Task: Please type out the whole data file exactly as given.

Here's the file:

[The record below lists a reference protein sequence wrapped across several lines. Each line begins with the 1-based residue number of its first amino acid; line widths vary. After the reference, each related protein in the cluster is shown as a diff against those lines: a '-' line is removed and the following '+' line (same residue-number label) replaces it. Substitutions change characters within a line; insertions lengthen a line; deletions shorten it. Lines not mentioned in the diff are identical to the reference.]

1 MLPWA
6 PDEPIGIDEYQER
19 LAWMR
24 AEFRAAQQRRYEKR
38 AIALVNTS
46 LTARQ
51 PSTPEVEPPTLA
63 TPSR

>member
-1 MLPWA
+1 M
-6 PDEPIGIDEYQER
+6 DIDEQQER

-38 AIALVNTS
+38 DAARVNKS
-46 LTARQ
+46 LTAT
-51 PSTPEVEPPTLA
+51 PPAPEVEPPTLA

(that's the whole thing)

[The record below lists a reference protein sequence wrapped across several lines. Each line begins with the 1-based residue number of its first amino acid; line widths vary. After the reference, each related protein in the cluster is shown as a diff against those lines: a '-' line is removed and the following '+' line (same residue-number label) replaces it. Substitutions change characters within a line; insertions lengthen a line; deletions shorten it. Lines not mentioned in the diff are identical to the reference.]

1 MLPWA
6 PDEPIGIDEYQER
19 LAWMR
24 AEFRAAQQRRYEKR
38 AIALVNTS
46 LTARQ
51 PSTPEVEPPTLA
63 TPSR

>member
-1 MLPWA
+1 M
-6 PDEPIGIDEYQER
+6 DIDEQQER

-38 AIALVNTS
+38 DAARVNKS
-46 LTARQ
+46 LTAT
-51 PSTPEVEPPTLA
+51 PPAPEVEPPTLA